Study finds genital herpes vaccine ineffective in women

September 30, 2010

An experimental vaccine intended to prevent genital herpes disease in women, although generally safe and well-tolerated, proved ineffective when tested in the recently concluded clinical study known as the Herpevac Trial for Women.

The Phase 3 trial, sponsored by (GSK) Biologicals, based in Belgium, with support from the National Institute of Allergy and Infectious Diseases (NIAID), part of the National Institutes of Health, began in 2002. A total of 8,323 aged 18-30 years participated in the trial at 50 sites in the United States and Canada. At the time of their enrollment, the study participants were free of the two types of herpes simplex viruses (HSV), HSV-1 and HSV-2.

Participants in the Herpevac trial were randomly divided into two groups. One group received the candidate , containing HSV protein along with an adjuvant intended to boost immune responses. The second, control group received a version of Havrix, a licensed vaccine against hepatitis A. This study design gave all participants the potential opportunity to be protected against either genital herpes or hepatitis A. GSK developed the candidate vaccine and also manufactures Havrix.

Each volunteer was vaccinated at the beginning of the study and again one and six months later. The participants were followed for 20 months after the initial injection and evaluated at each visit for HSV infection and genital herpes disease.

In two earlier studies involving men and women who did not have genital herpes but whose sexual partners were known to be infected, the prevented genital herpes disease in more than 70 percent of the female volunteers who were free of HSV-1 and HSV-2 but had no clear effect in men. These studies formed the basis to conduct the larger Herpevac study in women only.

In the Herpevac study, however, the investigational vaccine was ineffective in protecting against genital herpes disease. The estimate of vaccine effectiveness was 20 percent, but all estimates have statistical uncertainty, and this effect was not substantially different from zero.

It is not known at this time why the vaccine proved ineffective, but the study collaborators continue to evaluate the trial data and intend to provide a more detailed analysis at a later date.

All the study investigators have been informed of the results. Study participants are being notified as to which vaccine they received, and those volunteers who received the candidate herpes vaccine are being offered Havrix.

HSV-1 and HSV-2, which cause cold sores and genital herpes disease, may be transmitted through sexual or other skin-to-skin contact, and can be spread even when the infected individual shows no symptoms. HSV can cause severe illness in infants born to HSV-infected women, and the virus has been identified as a risk factor for HIV transmission in adults. An estimated 1 in 4 women in the United States has .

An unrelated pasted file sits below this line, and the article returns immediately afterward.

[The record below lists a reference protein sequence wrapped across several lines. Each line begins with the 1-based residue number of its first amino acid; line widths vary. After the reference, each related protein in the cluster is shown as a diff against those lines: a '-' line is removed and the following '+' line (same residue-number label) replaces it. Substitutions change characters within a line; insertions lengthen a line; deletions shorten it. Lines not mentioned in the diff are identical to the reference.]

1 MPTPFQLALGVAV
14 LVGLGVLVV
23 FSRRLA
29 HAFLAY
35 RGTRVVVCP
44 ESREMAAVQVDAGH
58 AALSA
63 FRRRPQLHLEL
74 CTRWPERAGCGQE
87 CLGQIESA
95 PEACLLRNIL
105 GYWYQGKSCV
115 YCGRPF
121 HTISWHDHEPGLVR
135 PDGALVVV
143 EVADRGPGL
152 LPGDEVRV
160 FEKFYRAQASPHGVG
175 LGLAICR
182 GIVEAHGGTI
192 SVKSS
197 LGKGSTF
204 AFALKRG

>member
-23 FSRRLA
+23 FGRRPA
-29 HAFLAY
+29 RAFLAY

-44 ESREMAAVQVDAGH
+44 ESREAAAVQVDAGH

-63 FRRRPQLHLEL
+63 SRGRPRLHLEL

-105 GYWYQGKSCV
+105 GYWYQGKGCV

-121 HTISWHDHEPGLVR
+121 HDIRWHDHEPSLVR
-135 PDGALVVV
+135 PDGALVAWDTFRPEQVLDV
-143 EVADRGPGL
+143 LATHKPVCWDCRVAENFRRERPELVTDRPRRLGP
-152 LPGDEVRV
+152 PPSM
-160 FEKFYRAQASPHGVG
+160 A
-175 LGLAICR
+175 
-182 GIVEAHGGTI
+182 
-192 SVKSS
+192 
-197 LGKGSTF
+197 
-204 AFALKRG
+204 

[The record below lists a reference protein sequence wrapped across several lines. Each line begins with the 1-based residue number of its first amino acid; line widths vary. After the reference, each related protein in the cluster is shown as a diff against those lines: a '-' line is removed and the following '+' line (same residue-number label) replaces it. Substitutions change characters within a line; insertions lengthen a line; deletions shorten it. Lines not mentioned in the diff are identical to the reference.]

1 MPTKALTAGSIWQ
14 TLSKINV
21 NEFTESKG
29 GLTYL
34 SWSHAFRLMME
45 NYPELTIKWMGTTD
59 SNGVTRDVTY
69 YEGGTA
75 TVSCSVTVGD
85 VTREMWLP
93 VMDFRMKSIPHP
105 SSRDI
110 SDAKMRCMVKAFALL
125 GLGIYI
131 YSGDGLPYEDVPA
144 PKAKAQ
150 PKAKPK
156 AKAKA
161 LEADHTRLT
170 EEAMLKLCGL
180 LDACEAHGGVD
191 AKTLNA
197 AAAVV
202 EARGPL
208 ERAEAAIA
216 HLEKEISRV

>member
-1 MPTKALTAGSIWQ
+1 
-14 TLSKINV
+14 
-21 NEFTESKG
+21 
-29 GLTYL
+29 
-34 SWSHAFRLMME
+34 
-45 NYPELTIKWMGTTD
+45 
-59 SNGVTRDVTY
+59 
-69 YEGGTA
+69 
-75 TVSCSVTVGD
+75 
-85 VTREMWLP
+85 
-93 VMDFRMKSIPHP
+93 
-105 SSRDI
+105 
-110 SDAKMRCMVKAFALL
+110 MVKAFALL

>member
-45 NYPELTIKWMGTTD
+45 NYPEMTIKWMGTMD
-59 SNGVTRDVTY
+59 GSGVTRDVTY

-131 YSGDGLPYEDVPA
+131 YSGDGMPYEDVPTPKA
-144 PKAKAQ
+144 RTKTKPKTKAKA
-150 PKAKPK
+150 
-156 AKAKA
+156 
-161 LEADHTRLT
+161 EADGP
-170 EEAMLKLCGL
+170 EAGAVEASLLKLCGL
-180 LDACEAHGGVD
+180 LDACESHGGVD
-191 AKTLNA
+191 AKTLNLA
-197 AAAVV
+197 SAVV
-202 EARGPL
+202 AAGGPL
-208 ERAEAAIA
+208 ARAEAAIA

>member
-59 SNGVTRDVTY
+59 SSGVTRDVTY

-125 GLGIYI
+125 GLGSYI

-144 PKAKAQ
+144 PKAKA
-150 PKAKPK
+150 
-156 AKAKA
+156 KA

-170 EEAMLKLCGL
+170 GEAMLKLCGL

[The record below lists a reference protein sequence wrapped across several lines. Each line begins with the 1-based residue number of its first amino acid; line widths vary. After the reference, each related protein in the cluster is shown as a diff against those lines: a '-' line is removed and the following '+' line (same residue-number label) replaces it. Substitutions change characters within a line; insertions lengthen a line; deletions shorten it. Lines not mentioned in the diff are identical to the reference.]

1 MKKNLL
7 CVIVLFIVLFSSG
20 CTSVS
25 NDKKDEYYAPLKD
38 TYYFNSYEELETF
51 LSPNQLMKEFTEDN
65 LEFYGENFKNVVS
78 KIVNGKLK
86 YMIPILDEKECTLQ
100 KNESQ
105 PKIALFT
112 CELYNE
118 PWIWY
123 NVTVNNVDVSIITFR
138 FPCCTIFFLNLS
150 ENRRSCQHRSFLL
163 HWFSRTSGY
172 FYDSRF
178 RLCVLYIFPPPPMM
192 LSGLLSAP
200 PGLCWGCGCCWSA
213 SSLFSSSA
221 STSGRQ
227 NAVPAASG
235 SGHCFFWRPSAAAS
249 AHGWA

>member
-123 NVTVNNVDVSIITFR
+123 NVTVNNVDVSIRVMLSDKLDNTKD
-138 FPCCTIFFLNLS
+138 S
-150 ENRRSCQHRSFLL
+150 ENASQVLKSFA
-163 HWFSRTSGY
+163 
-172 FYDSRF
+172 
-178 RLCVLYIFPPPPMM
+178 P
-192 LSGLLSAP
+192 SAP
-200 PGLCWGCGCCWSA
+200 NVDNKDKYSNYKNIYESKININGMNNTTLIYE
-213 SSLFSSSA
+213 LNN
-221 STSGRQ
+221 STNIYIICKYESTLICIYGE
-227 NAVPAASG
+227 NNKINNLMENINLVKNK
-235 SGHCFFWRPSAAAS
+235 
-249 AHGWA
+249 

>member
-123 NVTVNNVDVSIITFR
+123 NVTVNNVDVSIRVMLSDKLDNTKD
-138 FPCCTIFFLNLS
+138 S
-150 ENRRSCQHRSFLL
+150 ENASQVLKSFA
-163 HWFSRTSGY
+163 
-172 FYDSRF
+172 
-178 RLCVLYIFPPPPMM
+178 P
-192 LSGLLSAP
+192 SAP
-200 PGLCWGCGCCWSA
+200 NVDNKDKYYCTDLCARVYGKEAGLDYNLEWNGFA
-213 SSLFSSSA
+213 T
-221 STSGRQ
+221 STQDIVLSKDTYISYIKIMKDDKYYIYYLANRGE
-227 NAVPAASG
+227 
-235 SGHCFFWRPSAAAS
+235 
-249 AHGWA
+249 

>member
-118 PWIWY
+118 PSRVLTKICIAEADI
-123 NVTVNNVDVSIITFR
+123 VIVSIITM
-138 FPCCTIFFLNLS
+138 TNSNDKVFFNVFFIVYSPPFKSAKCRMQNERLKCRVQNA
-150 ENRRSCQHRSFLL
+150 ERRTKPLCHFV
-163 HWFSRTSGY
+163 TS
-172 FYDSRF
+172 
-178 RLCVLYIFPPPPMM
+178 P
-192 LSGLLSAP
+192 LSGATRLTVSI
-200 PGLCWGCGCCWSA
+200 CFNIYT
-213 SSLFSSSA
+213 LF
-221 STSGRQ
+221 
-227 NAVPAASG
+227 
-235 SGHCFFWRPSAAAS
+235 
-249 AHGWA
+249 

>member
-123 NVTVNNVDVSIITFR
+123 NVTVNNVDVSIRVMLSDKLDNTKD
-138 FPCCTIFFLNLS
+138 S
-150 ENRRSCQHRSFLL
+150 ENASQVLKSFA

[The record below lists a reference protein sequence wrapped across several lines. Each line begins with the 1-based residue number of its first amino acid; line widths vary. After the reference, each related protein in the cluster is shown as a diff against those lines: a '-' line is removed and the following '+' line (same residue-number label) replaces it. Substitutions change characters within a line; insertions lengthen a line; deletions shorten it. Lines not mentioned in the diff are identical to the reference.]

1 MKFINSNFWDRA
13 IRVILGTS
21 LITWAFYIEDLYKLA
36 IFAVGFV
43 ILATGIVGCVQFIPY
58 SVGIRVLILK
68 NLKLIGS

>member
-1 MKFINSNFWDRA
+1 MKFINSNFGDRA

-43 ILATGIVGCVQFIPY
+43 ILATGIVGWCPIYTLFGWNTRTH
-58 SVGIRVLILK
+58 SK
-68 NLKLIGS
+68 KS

More information: www.niaid.nih.gov/news/QA/pages/HerpevacQA.aspx

Related Stories

Recommended for you

With no morphine, 25 million die in pain each year: report

October 13, 2017
Every year, some 25 million people—one in ten of them children—die in serious pain that could have been alleviated with morphine at just a few cents per dose, researchers said Friday.

Study finds few restrictions on Rx opioids through Medicare

October 9, 2017
Medicare plans place few restrictions on the coverage of prescription opioids, despite federal guidelines recommending such restrictions, a new Yale study finds. The research results highlight an untapped opportunity for ...

Nocebo effect: Does a drug's high price tag cause its own side effects?

October 5, 2017
Pricey drugs may make people more vulnerable to perceiving side effects, a new study suggests—and the phenomenon is not just "in their heads."

Pre-packaged brand version of compounded medication to prevent preterm births costs 5,000 percent more

October 2, 2017
Preventing a preterm birth could cost as little as $200 or as much as $20,000, depending on which one of two medications a doctor orders, according to a new analysis from Harvard Medical School.

Cancer drugs' high prices not justified by cost of development, study contends

September 12, 2017
(HealthDay)— Excusing the sky-high price tags of many new cancer treatments, pharmaceutical companies often blame high research and development (R&D) costs.

Non-psychotropic cannabinoids show promise for pain relief

September 4, 2017
Some cancers love bone. They thrive in its nutrient-rich environment while gnawing away at the very substrate that sustains them, all the while releasing inflammatory substances that cause pain—pain so severe that opioids ...

0 comments

Please sign in to add a comment. Registration is free, and takes less than a minute. Read more

Click here to reset your password.
Sign in to get notified via email when new comments are made.